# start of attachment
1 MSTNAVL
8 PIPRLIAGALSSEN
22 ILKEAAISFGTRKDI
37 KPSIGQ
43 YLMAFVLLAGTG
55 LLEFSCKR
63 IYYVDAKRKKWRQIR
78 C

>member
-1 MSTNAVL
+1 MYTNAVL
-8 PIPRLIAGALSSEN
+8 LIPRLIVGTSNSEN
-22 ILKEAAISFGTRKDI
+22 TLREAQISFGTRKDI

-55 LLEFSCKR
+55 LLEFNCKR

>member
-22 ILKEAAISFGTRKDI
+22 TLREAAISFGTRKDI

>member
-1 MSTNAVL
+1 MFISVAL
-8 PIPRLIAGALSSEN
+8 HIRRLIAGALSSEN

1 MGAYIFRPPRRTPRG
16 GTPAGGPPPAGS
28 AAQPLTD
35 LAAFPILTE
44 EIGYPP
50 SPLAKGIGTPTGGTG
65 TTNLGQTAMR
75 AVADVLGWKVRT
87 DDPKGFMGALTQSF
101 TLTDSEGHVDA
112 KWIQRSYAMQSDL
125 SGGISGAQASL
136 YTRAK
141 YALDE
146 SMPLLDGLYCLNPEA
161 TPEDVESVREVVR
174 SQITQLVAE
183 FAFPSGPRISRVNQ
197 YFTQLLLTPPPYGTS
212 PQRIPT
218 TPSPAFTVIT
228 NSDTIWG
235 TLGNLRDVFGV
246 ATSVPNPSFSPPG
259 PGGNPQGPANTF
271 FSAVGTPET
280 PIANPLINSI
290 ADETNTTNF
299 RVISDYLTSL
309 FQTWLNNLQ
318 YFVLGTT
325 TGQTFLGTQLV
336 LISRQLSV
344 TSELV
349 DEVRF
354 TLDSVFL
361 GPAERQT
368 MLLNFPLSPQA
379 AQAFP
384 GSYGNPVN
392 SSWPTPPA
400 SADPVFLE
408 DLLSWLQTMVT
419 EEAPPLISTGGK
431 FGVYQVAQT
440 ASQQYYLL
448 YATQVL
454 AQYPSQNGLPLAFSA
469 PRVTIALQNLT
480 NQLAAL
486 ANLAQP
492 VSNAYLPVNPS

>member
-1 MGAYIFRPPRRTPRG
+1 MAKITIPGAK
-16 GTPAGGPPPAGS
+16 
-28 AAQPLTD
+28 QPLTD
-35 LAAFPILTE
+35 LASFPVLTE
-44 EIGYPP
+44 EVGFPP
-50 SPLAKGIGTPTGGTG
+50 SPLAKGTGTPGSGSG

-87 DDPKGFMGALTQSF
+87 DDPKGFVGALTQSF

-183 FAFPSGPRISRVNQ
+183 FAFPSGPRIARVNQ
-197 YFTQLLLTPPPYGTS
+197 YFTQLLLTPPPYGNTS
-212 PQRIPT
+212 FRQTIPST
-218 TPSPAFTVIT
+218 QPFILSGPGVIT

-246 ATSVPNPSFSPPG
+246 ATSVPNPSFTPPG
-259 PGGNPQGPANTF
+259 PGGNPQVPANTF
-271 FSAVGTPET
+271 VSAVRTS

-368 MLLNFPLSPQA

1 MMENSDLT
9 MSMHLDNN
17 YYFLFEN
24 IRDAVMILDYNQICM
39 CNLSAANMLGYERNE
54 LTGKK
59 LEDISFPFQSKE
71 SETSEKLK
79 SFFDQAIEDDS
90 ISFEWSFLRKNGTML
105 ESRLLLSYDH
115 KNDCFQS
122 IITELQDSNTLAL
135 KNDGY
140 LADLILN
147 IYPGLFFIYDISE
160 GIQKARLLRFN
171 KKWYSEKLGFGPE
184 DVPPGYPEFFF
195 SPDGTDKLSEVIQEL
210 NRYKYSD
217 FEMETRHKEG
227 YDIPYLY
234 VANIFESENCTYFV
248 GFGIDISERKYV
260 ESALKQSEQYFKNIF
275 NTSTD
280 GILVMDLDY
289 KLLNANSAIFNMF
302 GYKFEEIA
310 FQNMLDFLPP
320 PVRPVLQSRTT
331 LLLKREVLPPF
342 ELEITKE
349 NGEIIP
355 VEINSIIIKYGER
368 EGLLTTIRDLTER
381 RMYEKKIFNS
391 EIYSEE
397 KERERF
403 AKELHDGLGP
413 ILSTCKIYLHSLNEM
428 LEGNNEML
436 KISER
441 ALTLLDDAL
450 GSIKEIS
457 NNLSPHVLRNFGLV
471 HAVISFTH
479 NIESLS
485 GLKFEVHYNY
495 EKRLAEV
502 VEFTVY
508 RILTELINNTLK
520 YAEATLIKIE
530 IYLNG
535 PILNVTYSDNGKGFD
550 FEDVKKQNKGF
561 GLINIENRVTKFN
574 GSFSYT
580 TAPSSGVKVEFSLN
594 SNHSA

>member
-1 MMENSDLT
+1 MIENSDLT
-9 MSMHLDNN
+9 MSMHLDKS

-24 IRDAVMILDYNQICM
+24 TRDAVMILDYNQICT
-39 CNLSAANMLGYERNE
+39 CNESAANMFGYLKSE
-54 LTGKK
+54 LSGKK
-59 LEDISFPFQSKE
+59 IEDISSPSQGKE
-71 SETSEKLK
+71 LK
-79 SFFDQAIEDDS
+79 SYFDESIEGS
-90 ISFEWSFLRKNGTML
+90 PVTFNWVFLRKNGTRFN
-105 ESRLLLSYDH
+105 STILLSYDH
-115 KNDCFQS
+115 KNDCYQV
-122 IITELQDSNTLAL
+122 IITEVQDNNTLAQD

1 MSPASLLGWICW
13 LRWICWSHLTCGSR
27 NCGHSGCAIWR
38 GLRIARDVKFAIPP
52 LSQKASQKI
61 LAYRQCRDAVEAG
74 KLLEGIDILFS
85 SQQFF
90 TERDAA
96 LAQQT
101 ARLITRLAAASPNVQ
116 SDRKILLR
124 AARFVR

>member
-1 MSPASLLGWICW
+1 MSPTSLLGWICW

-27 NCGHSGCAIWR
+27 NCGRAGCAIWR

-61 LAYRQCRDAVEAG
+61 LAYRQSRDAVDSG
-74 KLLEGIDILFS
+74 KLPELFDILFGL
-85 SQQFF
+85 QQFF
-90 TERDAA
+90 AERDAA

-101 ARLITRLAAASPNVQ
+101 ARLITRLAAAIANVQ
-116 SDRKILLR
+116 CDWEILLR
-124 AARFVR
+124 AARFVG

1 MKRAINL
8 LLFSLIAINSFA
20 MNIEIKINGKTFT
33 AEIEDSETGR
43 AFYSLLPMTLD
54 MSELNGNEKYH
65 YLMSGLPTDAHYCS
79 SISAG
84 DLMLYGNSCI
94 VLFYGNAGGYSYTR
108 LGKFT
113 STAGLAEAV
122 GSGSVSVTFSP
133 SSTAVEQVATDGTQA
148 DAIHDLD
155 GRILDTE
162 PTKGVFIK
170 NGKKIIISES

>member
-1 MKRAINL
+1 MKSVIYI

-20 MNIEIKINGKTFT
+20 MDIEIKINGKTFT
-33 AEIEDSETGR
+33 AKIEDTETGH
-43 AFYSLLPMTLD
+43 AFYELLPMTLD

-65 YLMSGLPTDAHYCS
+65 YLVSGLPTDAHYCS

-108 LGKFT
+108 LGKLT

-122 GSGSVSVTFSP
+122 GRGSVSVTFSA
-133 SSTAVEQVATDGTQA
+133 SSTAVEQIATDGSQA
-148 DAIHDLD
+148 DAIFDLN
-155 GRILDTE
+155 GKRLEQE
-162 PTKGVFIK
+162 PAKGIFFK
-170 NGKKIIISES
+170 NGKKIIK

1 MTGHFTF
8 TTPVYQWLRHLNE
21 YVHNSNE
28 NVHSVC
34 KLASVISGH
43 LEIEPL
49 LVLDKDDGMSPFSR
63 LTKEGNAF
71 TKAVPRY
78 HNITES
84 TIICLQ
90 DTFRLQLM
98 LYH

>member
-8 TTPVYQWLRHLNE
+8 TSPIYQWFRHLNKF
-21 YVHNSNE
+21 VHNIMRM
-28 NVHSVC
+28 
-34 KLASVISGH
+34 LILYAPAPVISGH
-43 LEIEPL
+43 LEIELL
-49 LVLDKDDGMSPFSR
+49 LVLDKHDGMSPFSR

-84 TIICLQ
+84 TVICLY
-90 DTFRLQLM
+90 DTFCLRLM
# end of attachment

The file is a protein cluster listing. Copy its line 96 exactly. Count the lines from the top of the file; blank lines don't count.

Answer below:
+197 YFTQLLLTPPPYGNTS